Missouri’s history is deeply tied to coal: The first commercial coal operations west of the Mississippi river took place there in the late 1800s, it currently obtains around 75 percent of its electricity from coal plants, and St. Louis, Missouri’s most populous city, is home to some of the biggest coal companies in the country, from Peabody Energy to Arch Coal.
But on Friday, the city’s leadership decided to take the city in a completely different direction, with the St. Louis Board of Aldermen unanimously voting to adopt a goal of obtaining 100 percent of its electricity from renewable sources by 2035.
“This is the way of the future,” St. Louis Board of Aldermen President Lewis Reed told ThinkProgress. “If we want to be a modern city, we’re going to have to be a more renewable city.”
The vote comes as dozens of cities across the country have announced their intention to begin switching their electricity sector — and, in some cases, their entire economy — to renewable energy. According to the Sierra Club, which operates a Ready for 100 Campaign aimed at getting 100 cities to commit to going completely renewable, 46 cities, from San Diego, CA to Hanover, NH, have committed to transitioning to 100 percent renewable energy. St. Louis is now the largest city in the Midwest to join the movement.
“We’ve seen a lot of support for this in the broader community as well as leadership within the city,” Sara Edgar, an organizer for Beyond Coal with the Missouri Sierra Club, told ThinkProgress. “There is a recognition that this is something that will benefit ratepayers, it is something that will benefit public health, it’s an opportunity to create jobs in the region.”
As with most 100 percent renewable commitments, there’s a vast difference between setting a goal and actually achieving the desired outcome. For St. Louis, Friday’s vote signals the beginning of a long planning process wherein city officials would begin working with stakeholders to hammer out exactly how the city’s transition would take place. Obtaining 100 percent of its electricity from renewable sources in less than 20 years would be no small feat, as the St. Louis metropolitan region currently gets less than 5 percent of its electricity from renewable sources like wind and solar.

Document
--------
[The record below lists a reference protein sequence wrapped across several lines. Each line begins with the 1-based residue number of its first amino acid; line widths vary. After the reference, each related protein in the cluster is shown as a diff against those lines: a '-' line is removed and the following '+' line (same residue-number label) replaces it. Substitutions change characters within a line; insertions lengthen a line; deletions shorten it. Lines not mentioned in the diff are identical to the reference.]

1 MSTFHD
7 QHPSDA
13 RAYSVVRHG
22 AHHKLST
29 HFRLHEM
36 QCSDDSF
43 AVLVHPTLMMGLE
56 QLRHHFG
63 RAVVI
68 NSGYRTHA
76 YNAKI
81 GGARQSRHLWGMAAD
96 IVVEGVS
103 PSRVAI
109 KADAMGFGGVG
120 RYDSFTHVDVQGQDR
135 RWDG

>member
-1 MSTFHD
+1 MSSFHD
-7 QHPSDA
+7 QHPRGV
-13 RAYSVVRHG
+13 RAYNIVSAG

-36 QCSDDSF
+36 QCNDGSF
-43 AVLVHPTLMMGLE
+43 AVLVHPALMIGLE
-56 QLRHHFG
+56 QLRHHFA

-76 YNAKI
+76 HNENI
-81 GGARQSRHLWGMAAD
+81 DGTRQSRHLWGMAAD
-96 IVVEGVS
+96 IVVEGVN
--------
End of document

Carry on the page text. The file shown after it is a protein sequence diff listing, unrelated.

Before the vote, city leaders heard from a variety of stakeholders, from the state’s largest utility — Ameren — as well as environmental and community groups in an attempt to both gauge local interest and understand potential barriers to the resolution. According to Edgar, communities around St. Louis have for years been calling for better access to renewable energy options — calls that led Ameren to commit to deploying more wind energy throughout the region it its most recent integrated resource plan, a roadmap that utilities release every couple of years to chart the company’s path forward.
“The concern is that the transition is not happening fast enough,” Edgar said. “We still have a number of older coal plants that don’t have scrubbers on them that we could be transitioning away from more rapidly than we are.”
For organizers like Edgar and leaders like Reed, passing the resolution for 100 percent renewable energy isn’t just a response to community requests — it’s also a chance for St. Louis to take climate action into its own hands as the federal government dismantles environmental regulations, including a slew of climate actions. Following President Trump’s announcement in June that he would be withdrawing the United States from the Paris climate agreement, St. Louis’ mayor joined more than 80 mayors around the country in recommitting to the agreement’s commitments even without the federal government. For Lewis, adopting a goal of transitioning to 100 percent renewable energy is a codification of that promise.
“We have to lead on this, especially in these times that we are in where you see the Trump administration rolling back major initiatives all across the country,” Lewis said. “Trump and these guys don’t even believe in climate change. It is absolutely not fake news. But what that means is that cities, on a local level, are going to have to step up and begin to take ownership of reducing our dependence on fossil fuels.”